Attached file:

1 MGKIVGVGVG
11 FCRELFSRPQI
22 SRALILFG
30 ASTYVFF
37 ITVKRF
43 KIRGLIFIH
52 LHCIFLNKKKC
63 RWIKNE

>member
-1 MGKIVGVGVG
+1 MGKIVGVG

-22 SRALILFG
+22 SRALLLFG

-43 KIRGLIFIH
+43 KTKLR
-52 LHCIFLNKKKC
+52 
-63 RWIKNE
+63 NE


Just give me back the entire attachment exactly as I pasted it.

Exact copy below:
1 MGKIVGVGVG
11 FCRELFSRPQI
22 SRALILFG
30 ASTYVFF
37 ITVKRF
43 KIRGLIFIH
52 LHCIFLNKKKC
63 RWIKNE

>member
-1 MGKIVGVGVG
+1 MGKIVGVG

-22 SRALILFG
+22 SRALLLFG

-43 KIRGLIFIH
+43 KTKLR
-52 LHCIFLNKKKC
+52 
-63 RWIKNE
+63 NE